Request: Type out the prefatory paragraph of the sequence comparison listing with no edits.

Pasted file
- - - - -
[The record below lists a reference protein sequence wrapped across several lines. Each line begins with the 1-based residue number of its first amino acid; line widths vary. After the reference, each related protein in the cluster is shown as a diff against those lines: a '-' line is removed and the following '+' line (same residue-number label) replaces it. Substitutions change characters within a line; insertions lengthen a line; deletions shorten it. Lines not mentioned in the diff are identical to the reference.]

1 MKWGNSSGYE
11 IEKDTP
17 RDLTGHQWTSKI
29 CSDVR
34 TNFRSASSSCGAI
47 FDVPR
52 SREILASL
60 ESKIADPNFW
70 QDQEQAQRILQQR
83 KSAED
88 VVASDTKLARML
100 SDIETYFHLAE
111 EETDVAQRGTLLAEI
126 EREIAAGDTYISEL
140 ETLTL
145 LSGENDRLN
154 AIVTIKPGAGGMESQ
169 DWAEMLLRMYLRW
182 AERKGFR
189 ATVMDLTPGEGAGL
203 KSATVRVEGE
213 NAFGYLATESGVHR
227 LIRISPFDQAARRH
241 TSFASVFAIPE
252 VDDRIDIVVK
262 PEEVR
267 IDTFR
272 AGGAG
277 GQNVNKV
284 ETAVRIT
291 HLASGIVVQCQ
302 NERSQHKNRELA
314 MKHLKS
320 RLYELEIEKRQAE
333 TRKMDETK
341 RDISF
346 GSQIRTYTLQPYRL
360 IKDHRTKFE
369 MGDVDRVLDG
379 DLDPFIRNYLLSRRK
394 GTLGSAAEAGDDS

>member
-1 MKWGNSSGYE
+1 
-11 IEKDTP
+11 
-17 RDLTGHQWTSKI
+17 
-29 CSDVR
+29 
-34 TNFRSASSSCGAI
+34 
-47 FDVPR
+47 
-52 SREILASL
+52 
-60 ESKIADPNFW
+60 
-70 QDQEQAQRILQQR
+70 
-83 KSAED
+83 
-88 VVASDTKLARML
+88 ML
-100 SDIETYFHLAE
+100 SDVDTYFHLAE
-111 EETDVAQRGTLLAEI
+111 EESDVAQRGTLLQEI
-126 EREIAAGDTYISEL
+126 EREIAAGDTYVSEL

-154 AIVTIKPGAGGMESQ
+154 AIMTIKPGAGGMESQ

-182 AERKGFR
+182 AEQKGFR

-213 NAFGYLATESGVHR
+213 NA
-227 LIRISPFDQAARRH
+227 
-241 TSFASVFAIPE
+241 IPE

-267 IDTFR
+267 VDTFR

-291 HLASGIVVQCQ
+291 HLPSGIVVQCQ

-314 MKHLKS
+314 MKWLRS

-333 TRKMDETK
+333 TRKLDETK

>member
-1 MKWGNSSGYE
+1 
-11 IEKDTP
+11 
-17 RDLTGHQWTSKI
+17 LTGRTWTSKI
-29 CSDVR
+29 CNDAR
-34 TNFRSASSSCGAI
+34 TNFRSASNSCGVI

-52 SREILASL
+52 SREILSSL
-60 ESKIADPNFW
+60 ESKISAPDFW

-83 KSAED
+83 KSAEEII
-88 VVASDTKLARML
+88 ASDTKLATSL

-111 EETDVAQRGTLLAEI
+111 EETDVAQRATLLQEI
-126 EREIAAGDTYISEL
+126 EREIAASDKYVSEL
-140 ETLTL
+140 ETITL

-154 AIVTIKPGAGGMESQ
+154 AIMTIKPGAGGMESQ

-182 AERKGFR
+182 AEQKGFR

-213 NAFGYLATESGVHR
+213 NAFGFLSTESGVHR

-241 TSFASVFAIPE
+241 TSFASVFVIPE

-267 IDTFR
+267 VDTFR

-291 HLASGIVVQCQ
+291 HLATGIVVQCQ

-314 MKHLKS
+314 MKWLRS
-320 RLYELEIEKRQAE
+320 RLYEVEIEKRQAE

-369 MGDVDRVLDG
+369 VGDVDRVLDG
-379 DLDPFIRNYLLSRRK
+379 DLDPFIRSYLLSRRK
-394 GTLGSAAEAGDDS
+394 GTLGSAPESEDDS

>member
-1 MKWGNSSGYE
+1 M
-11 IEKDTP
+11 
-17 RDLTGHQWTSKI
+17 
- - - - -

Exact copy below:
[The record below lists a reference protein sequence wrapped across several lines. Each line begins with the 1-based residue number of its first amino acid; line widths vary. After the reference, each related protein in the cluster is shown as a diff against those lines: a '-' line is removed and the following '+' line (same residue-number label) replaces it. Substitutions change characters within a line; insertions lengthen a line; deletions shorten it. Lines not mentioned in the diff are identical to the reference.]